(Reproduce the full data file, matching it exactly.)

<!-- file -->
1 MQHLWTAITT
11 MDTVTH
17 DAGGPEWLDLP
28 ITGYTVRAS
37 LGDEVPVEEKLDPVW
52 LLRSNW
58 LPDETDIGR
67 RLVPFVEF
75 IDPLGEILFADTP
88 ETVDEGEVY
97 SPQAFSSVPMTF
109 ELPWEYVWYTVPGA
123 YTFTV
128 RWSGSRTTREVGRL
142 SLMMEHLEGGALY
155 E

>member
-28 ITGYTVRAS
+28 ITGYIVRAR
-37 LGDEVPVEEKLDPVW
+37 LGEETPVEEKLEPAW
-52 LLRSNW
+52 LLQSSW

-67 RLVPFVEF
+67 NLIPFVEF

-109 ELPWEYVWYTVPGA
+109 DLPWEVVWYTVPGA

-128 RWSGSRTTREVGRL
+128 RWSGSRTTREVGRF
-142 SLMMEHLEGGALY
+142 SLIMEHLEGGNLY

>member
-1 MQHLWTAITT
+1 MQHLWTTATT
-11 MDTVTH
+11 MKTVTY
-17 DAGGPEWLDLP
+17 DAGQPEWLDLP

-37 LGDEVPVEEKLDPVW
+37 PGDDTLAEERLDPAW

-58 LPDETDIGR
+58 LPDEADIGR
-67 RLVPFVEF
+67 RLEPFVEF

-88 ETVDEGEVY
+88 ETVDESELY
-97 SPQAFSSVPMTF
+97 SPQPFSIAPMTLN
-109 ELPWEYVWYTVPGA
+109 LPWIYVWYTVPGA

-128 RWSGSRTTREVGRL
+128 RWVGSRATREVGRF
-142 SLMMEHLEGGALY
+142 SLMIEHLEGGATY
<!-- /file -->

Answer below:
1 MQHLWTAITT
11 MDTVTH
17 DAGGPEWLDLP
28 ITGYTVRAS
37 LGDEVPVEEKLDPVW
52 LLRSNW
58 LPDETDIGR
67 RLVPFVEF
75 IDPLGEILFADTP
88 ETVDEGEVY
97 SPQAFSSVPMTF
109 ELPWEYVWYTVPGA
123 YTFTV
128 RWSGSRTTREVGRL
142 SLMMEHLEGGALY
155 E

>member
-28 ITGYTVRAS
+28 ITGYIVRAR
-37 LGDEVPVEEKLDPVW
+37 LGEETPVEEKLEPAW
-52 LLRSNW
+52 LLQSSW

-67 RLVPFVEF
+67 NLIPFVEF

-109 ELPWEYVWYTVPGA
+109 DLPWEVVWYTVPGA

-128 RWSGSRTTREVGRL
+128 RWSGSRTTREVGRF
-142 SLMMEHLEGGALY
+142 SLIMEHLEGGNLY

>member
-1 MQHLWTAITT
+1 MQHLWTTATT
-11 MDTVTH
+11 MKTVTY
-17 DAGGPEWLDLP
+17 DAGQPEWLDLP

-37 LGDEVPVEEKLDPVW
+37 PGDDTLAEERLDPAW

-58 LPDETDIGR
+58 LPDEADIGR
-67 RLVPFVEF
+67 RLEPFVEF

-88 ETVDEGEVY
+88 ETVDESELY
-97 SPQAFSSVPMTF
+97 SPQPFSIAPMTLN
-109 ELPWEYVWYTVPGA
+109 LPWIYVWYTVPGA

-128 RWSGSRTTREVGRL
+128 RWVGSRATREVGRF
-142 SLMMEHLEGGALY
+142 SLMIEHLEGGATY